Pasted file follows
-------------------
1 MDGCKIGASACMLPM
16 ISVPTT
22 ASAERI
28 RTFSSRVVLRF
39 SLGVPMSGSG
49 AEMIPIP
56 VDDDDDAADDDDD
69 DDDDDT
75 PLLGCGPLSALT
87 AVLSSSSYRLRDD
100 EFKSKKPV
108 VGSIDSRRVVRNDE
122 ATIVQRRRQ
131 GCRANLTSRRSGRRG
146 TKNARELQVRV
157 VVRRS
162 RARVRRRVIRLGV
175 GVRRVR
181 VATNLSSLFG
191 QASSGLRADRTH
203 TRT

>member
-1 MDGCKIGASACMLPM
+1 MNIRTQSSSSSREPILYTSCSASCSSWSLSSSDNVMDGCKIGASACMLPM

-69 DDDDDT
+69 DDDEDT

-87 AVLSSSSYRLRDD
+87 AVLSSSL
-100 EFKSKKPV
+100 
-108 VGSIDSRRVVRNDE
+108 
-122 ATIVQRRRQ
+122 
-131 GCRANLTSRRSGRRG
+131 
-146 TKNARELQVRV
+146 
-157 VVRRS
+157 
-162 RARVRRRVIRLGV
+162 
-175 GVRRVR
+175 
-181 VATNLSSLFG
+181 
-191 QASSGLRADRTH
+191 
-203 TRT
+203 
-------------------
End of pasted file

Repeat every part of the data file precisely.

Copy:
1 MDGCKIGASACMLPM
16 ISVPTT
22 ASAERI
28 RTFSSRVVLRF
39 SLGVPMSGSG
49 AEMIPIP
56 VDDDDDAADDDDD
69 DDDDDT
75 PLLGCGPLSALT
87 AVLSSSSYRLRDD
100 EFKSKKPV
108 VGSIDSRRVVRNDE
122 ATIVQRRRQ
131 GCRANLTSRRSGRRG
146 TKNARELQVRV
157 VVRRS
162 RARVRRRVIRLGV
175 GVRRVR
181 VATNLSSLFG
191 QASSGLRADRTH
203 TRT

>member
-1 MDGCKIGASACMLPM
+1 MNIRTQSSSSSREPILYTSCSASCSSWSLSSSDNVMDGCKIGASACMLPM

-69 DDDDDT
+69 DDDEDT

-87 AVLSSSSYRLRDD
+87 AVLSSSL
-100 EFKSKKPV
+100 
-108 VGSIDSRRVVRNDE
+108 
-122 ATIVQRRRQ
+122 
-131 GCRANLTSRRSGRRG
+131 
-146 TKNARELQVRV
+146 
-157 VVRRS
+157 
-162 RARVRRRVIRLGV
+162 
-175 GVRRVR
+175 
-181 VATNLSSLFG
+181 
-191 QASSGLRADRTH
+191 
-203 TRT
+203 